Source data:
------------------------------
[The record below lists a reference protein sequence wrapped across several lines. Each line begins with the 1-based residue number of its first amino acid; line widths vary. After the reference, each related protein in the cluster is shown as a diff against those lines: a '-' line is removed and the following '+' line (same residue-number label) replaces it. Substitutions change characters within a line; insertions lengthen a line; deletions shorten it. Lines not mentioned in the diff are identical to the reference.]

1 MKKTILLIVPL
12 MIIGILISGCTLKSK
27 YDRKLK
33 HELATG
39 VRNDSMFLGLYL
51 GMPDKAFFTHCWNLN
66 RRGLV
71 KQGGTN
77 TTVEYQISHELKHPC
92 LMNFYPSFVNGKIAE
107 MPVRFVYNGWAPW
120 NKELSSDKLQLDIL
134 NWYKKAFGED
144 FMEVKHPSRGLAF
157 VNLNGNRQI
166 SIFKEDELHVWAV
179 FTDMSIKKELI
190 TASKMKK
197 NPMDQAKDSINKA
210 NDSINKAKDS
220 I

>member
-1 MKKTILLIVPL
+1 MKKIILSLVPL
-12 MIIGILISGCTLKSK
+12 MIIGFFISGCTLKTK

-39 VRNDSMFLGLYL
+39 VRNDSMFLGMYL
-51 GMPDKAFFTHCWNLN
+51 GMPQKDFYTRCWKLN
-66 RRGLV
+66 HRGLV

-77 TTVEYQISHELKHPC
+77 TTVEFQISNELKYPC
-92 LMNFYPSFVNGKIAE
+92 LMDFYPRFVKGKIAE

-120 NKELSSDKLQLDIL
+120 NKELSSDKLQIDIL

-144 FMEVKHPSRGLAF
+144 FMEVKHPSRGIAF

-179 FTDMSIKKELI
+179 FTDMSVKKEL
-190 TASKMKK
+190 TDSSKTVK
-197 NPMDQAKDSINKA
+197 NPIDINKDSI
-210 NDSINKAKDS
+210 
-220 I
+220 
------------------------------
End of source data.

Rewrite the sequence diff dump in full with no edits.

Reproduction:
[The record below lists a reference protein sequence wrapped across several lines. Each line begins with the 1-based residue number of its first amino acid; line widths vary. After the reference, each related protein in the cluster is shown as a diff against those lines: a '-' line is removed and the following '+' line (same residue-number label) replaces it. Substitutions change characters within a line; insertions lengthen a line; deletions shorten it. Lines not mentioned in the diff are identical to the reference.]

1 MKKTILLIVPL
12 MIIGILISGCTLKSK
27 YDRKLK
33 HELATG
39 VRNDSMFLGLYL
51 GMPDKAFFTHCWNLN
66 RRGLV
71 KQGGTN
77 TTVEYQISHELKHPC
92 LMNFYPSFVNGKIAE
107 MPVRFVYNGWAPW
120 NKELSSDKLQLDIL
134 NWYKKAFGED
144 FMEVKHPSRGLAF
157 VNLNGNRQI
166 SIFKEDELHVWAV
179 FTDMSIKKELI
190 TASKMKK
197 NPMDQAKDSINKA
210 NDSINKAKDS
220 I

>member
-1 MKKTILLIVPL
+1 MKKIILSLVPL
-12 MIIGILISGCTLKSK
+12 MIIGFFISGCTLKTK

-39 VRNDSMFLGLYL
+39 VRNDSMFLGMYL
-51 GMPDKAFFTHCWNLN
+51 GMPQKDFYTRCWKLN
-66 RRGLV
+66 HRGLV

-77 TTVEYQISHELKHPC
+77 TTVEFQISNELKYPC
-92 LMNFYPSFVNGKIAE
+92 LMDFYPRFVKGKIAE

-120 NKELSSDKLQLDIL
+120 NKELSSDKLQIDIL

-144 FMEVKHPSRGLAF
+144 FMEVKHPSRGIAF

-179 FTDMSIKKELI
+179 FTDMSVKKEL
-190 TASKMKK
+190 TDSSKTVK
-197 NPMDQAKDSINKA
+197 NPIDINKDSI
-210 NDSINKAKDS
+210 
-220 I
+220 